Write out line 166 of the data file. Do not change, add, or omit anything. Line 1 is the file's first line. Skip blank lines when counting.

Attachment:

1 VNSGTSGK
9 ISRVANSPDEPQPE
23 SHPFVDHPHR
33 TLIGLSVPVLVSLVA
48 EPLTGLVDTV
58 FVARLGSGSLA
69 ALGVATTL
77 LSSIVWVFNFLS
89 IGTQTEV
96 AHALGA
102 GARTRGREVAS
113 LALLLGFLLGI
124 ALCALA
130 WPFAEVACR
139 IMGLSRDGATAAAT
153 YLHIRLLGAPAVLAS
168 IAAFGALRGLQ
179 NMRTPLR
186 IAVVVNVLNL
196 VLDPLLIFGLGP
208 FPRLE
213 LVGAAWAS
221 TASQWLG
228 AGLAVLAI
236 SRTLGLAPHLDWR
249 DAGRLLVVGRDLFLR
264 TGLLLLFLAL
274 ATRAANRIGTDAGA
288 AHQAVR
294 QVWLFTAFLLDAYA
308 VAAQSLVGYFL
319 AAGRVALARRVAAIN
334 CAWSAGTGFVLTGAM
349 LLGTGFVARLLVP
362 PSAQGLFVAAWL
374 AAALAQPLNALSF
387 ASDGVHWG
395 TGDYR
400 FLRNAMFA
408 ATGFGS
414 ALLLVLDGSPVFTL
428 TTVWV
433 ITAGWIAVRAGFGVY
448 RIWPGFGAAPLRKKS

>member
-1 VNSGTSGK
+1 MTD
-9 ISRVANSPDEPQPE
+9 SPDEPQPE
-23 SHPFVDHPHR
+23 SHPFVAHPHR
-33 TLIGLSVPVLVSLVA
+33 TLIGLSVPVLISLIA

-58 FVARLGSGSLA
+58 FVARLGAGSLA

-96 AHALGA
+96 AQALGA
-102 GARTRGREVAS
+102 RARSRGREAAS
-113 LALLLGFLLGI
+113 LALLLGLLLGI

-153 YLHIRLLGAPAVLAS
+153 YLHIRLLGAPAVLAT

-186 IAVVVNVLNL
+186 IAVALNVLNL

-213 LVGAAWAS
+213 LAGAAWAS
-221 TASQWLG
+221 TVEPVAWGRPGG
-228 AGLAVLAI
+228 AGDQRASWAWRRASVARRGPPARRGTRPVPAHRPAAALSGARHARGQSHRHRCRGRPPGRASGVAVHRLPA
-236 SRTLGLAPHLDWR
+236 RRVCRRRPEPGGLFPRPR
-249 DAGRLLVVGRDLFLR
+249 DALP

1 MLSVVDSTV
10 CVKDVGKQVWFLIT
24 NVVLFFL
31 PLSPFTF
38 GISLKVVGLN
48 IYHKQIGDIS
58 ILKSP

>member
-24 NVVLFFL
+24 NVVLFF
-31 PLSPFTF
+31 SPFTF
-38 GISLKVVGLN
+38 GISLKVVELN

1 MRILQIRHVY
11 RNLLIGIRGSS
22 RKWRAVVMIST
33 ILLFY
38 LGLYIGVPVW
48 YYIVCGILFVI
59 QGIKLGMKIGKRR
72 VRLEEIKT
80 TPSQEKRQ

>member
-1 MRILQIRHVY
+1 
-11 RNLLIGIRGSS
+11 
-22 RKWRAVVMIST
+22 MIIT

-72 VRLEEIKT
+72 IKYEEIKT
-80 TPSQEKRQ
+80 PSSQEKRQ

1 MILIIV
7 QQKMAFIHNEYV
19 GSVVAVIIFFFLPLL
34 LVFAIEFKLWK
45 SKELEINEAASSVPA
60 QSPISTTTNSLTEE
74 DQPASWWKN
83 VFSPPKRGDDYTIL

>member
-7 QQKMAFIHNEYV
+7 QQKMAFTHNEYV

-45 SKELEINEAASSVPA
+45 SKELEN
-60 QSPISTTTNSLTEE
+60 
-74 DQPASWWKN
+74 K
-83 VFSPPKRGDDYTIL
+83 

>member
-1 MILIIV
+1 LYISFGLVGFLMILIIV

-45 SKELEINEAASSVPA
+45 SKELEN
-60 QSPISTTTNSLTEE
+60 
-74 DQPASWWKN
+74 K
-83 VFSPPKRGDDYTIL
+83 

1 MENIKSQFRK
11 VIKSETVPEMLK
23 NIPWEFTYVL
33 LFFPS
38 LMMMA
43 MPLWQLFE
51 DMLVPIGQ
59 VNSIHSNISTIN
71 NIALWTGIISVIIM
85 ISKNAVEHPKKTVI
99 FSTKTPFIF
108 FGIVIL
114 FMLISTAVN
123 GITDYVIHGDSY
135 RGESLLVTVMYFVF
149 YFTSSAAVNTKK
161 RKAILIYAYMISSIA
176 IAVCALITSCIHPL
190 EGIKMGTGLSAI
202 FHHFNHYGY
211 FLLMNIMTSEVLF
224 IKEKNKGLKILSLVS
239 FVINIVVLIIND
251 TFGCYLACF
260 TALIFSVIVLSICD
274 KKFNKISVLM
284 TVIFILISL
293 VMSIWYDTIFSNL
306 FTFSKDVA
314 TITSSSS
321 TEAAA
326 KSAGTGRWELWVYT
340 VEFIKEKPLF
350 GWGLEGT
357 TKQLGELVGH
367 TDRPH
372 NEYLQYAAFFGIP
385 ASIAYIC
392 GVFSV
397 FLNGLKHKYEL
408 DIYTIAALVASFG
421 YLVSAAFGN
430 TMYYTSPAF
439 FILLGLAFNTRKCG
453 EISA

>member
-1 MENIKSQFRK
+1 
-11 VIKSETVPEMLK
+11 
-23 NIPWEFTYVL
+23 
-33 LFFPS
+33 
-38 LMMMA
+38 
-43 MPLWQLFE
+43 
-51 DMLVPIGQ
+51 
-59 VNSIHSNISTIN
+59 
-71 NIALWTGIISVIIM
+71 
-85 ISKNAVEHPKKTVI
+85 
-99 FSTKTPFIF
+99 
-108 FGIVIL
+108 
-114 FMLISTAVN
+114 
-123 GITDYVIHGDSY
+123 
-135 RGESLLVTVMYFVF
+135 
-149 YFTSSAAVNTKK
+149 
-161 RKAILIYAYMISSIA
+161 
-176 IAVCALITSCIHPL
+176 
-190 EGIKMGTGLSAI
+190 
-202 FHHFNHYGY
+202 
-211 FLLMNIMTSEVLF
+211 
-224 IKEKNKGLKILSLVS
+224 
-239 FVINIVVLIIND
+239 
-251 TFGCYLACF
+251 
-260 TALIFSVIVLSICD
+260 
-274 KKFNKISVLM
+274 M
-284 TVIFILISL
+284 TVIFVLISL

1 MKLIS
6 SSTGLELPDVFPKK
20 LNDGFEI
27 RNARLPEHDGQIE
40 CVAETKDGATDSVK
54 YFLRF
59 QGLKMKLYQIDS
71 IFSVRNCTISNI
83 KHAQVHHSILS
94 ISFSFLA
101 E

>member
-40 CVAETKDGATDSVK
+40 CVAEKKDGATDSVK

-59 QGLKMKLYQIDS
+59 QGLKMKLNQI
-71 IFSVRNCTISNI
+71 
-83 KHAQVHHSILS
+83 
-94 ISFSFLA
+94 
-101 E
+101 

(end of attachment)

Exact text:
284 TVIFILISL